Poland’s traditions of academic education goes back to 1364 when King Casmir the Great established the Cracow Academy, known today as the Jagiellonian University. The Cracow Academy, being one of the oldest in the world, took after academies in Bologna and Padua, and was the second university in Central Europe after Prague. About two centuries later, in 1579, King Stefan Batory transformed the existing Jesuit College in Vilnius into the Vilnius Academy and in 1661 Jan Casmir, King of Poland, transformed the Jesuit College into the Lvov Academy. Thus, by the end of the 17th century, the Poland and Lithuania Kingdoms had three flourishing universities providing academic education to both national and international students.
Today, the Polish higher education system is developing rapidly. Poland holds fourth place in Europe (after the United Kingdom, Germany and France) in terms of the number of people enrolled in higher education. The total student population at over 400 university level schools is almost 1,5 million. Each year almost half a million young people begin their education at universities and colleges. Most schools offer courses in foreign languages.
3. BOLOGNA PROCESS
Poland plays an active part in the Bologna Process. Owing to the introduction of three-stage education modelled on Bachelor/Master/Doctoral studies as well as the European Credit Transfer System, both Polish students and foreigners studying in Poland stay fully mobile and can continue their education elsewhere in the European Union. Within just the Erasmus Program that has been going on for over 20 years now, over 43,000 foreign students have come to study in Poland while almost 100,000 students from Poland have taken part of their education in another country within the European Union. Foreign students coming to Poland can expect the most attractive and diversified education opportunities meeting high European standards. They can study medicine, biotechnology or engineering, but also art and business. The diploma awarded to them upon graduation is recognised not only Europe-wide but also in key countries of the world.
4. HIGH QUALITY OF EDUCATION
The Polish higher education system is well developed. The quality of the education provided is monitored and regularly evaluated. The main Polish institutions in charge of quality assurance in higher education are: the Polish Accreditation Committee, the General Council for Science and Higher Education and the Conference of Rectors of the Academic Schools in Poland. There are over 5000 courses available in Poland and each of them has had to gain the Polish Accreditation Committee’s approval. Among them there are a number of fields of study that have received the grade: excellent. The list of excellent fields of study is available at the Polish Accreditation Committee website: http://www.pka.edu.pl/?q=en/oceny.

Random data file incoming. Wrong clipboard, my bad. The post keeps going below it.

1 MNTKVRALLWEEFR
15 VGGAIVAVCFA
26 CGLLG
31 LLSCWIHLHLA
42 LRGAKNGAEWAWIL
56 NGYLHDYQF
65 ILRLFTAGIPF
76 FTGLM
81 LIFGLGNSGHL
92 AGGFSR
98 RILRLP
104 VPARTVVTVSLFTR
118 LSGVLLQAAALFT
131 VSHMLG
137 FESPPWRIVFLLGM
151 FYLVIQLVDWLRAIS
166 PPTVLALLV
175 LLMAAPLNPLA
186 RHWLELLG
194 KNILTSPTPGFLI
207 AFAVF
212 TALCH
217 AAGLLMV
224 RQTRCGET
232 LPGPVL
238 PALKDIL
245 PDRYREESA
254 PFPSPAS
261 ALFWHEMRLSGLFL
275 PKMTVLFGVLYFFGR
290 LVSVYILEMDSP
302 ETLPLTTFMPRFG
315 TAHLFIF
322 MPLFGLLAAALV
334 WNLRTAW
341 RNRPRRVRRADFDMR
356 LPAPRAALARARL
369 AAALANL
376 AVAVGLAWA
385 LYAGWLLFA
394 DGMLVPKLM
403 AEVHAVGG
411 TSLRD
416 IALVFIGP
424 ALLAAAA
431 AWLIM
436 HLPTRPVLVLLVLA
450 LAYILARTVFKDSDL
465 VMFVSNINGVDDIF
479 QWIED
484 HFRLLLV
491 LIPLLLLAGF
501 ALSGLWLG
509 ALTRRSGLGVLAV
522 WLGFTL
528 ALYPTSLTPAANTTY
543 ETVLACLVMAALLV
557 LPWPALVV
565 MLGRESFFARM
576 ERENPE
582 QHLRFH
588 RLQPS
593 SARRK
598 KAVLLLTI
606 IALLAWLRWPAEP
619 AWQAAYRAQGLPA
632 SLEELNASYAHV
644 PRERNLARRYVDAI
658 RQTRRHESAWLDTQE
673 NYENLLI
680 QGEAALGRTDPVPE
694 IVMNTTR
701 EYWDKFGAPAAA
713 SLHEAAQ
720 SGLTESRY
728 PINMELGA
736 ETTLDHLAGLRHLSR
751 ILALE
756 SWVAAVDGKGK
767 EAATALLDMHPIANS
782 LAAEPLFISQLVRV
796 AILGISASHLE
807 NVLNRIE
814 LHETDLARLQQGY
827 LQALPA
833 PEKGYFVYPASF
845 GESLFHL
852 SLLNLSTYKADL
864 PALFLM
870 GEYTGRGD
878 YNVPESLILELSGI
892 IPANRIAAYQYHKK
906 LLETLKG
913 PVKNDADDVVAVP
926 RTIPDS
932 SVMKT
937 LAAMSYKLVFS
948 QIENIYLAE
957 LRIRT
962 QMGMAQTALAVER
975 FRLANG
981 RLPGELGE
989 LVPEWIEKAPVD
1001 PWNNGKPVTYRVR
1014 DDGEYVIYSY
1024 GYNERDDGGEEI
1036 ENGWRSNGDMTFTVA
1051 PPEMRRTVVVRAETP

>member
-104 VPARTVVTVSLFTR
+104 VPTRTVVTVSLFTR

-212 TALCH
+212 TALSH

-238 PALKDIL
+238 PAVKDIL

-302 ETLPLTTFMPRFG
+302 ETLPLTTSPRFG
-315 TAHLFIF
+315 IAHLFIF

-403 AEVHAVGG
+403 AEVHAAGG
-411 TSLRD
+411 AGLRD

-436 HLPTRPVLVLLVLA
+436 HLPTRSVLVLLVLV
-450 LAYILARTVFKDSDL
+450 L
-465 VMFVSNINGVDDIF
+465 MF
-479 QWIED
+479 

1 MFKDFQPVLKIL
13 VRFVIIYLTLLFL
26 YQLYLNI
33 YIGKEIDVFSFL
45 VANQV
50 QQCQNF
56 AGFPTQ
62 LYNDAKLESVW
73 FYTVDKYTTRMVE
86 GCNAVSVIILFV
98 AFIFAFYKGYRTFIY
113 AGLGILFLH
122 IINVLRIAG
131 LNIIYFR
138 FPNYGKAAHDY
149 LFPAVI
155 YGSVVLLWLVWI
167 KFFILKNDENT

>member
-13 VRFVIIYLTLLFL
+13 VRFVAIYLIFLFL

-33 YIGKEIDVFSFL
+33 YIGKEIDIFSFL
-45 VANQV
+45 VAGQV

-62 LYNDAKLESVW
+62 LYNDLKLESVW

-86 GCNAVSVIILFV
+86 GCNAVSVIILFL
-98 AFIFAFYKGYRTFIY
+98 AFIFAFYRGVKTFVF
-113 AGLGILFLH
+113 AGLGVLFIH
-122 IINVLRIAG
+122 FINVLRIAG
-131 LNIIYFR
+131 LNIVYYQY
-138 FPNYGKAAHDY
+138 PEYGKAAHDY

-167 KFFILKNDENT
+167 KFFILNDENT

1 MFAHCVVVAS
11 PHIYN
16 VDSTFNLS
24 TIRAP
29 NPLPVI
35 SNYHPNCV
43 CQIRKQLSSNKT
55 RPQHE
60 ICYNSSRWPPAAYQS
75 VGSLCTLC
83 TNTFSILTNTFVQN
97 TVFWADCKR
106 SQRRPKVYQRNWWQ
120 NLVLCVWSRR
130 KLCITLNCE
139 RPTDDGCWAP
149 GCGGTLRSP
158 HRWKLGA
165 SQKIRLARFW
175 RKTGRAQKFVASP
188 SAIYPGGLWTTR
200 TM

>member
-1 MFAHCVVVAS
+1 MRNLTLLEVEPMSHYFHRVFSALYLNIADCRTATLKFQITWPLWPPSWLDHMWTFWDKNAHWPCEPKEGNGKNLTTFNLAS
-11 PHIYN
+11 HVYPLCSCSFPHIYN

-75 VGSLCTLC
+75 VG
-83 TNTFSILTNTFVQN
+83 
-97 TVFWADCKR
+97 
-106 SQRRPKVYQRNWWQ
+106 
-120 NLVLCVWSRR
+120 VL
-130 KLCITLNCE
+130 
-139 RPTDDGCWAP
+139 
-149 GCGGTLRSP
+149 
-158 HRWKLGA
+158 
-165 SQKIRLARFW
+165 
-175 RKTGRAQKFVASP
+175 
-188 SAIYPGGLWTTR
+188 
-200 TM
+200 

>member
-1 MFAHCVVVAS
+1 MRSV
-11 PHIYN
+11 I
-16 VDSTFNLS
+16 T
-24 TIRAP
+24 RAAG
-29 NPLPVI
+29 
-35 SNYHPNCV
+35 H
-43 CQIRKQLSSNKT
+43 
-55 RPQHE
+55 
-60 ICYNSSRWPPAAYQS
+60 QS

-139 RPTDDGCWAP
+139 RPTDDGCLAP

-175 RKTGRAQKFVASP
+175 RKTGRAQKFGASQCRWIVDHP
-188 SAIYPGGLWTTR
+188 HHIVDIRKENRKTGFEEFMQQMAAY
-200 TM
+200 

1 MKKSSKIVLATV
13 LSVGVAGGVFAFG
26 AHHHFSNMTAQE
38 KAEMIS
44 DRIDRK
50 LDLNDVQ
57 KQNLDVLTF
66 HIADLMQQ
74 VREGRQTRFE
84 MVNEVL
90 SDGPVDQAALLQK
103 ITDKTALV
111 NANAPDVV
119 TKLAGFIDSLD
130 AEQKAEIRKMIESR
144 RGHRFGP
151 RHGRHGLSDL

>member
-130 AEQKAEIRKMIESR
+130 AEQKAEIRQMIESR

5. COMPETITIVE COSTS OF LIVING AND STUDYING
Compared to other EU countries, the tuition fees in Poland are highly competitive and the costs of living are a fraction of what a foreign student would have to spend in other European cities.
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- EUR 2000 per year for first, second and long cycle studies,
- EUR 3000 per year for doctoral, postgraduate and medical postgraduate internships as well as scientific, arts, specialist and post-doctoral internships,
- EUR 3000 per year for vocational courses and apprenticeships,
- EUR 2000 per year for an annual preparatory Polish language course to commence studies in Polish
Fees at public and non-public HEIs are established by the institution itself under the condition that they cannot be lower than the costs of education process. The tuition fees range from EUR 2000 to 6000 per year and depend on the institution and study program (for MBA programs: about EUR 8000-12,000 per year).
Please take note that actual fees and specific study conditions are described in the framework agreement between individual institutions or between the student and the given university.
1. International passport;
2. Visa fee of 20400 Naira in cash (unless entitled to discount);
3. 2 passport-type photographs (en face, color, white background, no glasses, no hats);
4. Travel medical insurance valid for the entire period of intended stay plus at least 2 days; valid for all Schengen countries; minimum coverage 30,000 EUR;
5. Flight reservation (return);
6. Residence permit in one of the countries covered by the Embassy (if applicable);
7. Copy of passport data page and previous visas;
8. Copies of all original documents which the applicant wishes to keep.
1. Copy of acceptance letter;
2. All documents required by the institution;
3. Confirmation of payment of fees (if applicable);
4. Documents for legalization (if applicable) – more info: Legalization of documents;
5. Hotel reservation or proof of another accommodation; for applicants planning to stay with family or friends or being sponsored by Polish/EU citizens in any other way, an invitation registered with appropriate Polish authorities (Urzad Wojewodzki) is required;
6. Documents regarding applicant’s sufficient means of subsistence during intended stay, such as: introduction letter from employer with employer’s consent for travel; salary slips; proof of business ownership; personal/business bank account statements; proof of income generated by property; letter from sponsor and documents regarding sponsor’s financial situation;
7. Documents regarding applicants family situation (marriage/birth certificates).